Why study French A-Level at Higham Lane Sixth Form?
If you have a talent for languages, then you might want to consider continuing with your French studies at A-Level. With our world becoming more globalised, the ability to speak another language, even if only to A-Level, can open up many doors in your career and academic life.
What travel opportunities will studying French at A-Level bring me?
If you intend to go to Sixth Form after school, then your knowledge of French will give you the opportunity to maybe take a gap year in various French-speaking countries across the world. Your language skills will also provide you with opportunities to work abroad in summer camps, where you can truly put your language skills to good use.
Studying French at A-Level, not only improves your language skills, but it provides you with insights into France’s history and culture. If you do plan on travelling after school, this knowledge will truly enhance your experience.
What are the business advantages with the French language?
With France being one of the UK’s largest European trading partners, French can provide you with a number of career opportunities. The British Council sees French as a big asset to UK companies, and post-Brexit it’s likely to continue to grow in importance.
Many French-speaking countries lie in Africa, which is an increasing global marketplace. With countries such as Tanzania and Cote D’Ivoire being rich in natural resources, the ability to speak French could allow you to pursue careers related to resources such as gold and petroleum.
Languages are all around us; they are used in so many situations whether at work, on holiday or just casually in day-to-day life - we live in a multilingual global society. Choosing an A-level language is a really smart move! They are fascinating subjects which give you both a range of career possibilities alongside having fun whilst you learn!
A-level language courses are interesting and varied subjects to study and give you a broad range of knowledge and skills. Learning a language is a never-ending process; languages are constantly changing, bringing in new words and getting rid of old ones.
The skills and qualifications that you gain from studying a language at A-level are incredibly important tools to have under your belt. For example, learning a foreign language can build your communication, interpersonal, intercultural, and public speaking skills. Some studies have also shown that learning another language can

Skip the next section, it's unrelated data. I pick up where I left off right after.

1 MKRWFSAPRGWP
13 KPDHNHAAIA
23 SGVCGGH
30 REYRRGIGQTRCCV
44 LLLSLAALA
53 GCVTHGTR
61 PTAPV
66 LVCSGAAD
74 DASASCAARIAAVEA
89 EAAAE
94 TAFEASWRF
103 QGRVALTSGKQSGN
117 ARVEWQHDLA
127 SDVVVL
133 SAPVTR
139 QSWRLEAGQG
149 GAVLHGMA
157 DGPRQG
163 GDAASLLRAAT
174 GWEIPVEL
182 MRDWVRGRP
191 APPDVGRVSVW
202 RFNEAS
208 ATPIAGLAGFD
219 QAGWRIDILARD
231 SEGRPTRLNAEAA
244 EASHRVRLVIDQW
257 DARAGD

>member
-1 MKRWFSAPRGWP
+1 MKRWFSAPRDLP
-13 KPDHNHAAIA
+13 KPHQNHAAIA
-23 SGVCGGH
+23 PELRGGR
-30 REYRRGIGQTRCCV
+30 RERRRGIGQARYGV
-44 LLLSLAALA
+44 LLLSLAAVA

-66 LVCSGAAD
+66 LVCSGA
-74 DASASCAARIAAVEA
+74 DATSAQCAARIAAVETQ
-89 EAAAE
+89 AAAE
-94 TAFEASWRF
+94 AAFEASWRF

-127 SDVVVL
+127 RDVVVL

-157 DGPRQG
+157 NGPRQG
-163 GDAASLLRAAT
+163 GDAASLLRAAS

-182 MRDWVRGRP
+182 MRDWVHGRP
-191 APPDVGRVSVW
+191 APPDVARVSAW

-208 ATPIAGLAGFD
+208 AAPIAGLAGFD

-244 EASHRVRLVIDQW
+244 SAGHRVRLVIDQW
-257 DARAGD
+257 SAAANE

improve your ability to multi-task and block out distractions. Languages are great for a wide variety of careers especially those involving translation or communication with people from non-English speaking countries. This can include careers in tourism, government, politics, media, publishing, and journalism. You can also work in education, fashion or law!
WJEC Eduqas (603/0064/4; 603/0071/1)
3 papers covering:
A-Level paper 1: Listening, reading and translation (50% of A-Level)
A-Level paper 2: Written response to work, grammar and translation (20% of A-Level)
A-Level paper 3: Speaking (30% of A-Level)
A-Level papers will be based on content from the following themes:
Being a young person in French-speaking society
Understanding the French-speaking world
Diversity and difference
France 1940-1950: the occupation and post-war years
One book and one film will be studied for A-Level paper 2.
One Independent Research Project (IRP) will be completed for A-Level paper 3.
Other Learning Opportunities:
Foreign Language Assistant (FLA) work with KS3/4 classes.
Where next with this course?
Languages are an invaluable skill to have. Having a language can increase your salary from 8 to 20% and can give you a head start on other potential employees. By speaking another language you are vital to any company that operates with other international businesses (and there are a lot of them!). Furthermore, a language is also a pre-requisite for many university courses so it is something to consider if you are thinking about university in the future.
Incorporating a language into your degree can set yourself ahead of the rest when applying for jobs once university is over. Studying languages shows a high level of communication skills, the ability to work independently and that you are mature, confident and can easily adapt to different situations and cultures. These skills are essential in the multicultural, global society that we live in.
One thing to bear in mind when considering a language degree is the third year. A language degree is 4 years long, as you spend the third year abroad in a foreign country. You can study, work or be a teaching assistant. The great thing about the year abroad is the chance for you to use your language in your daily life and you can also meet new people and travel to new places. You will have many new cultural experiences, such as eating local food, visiting places you'd never heard of and celebrating local traditions.
Click on the link below for a copy of the course details.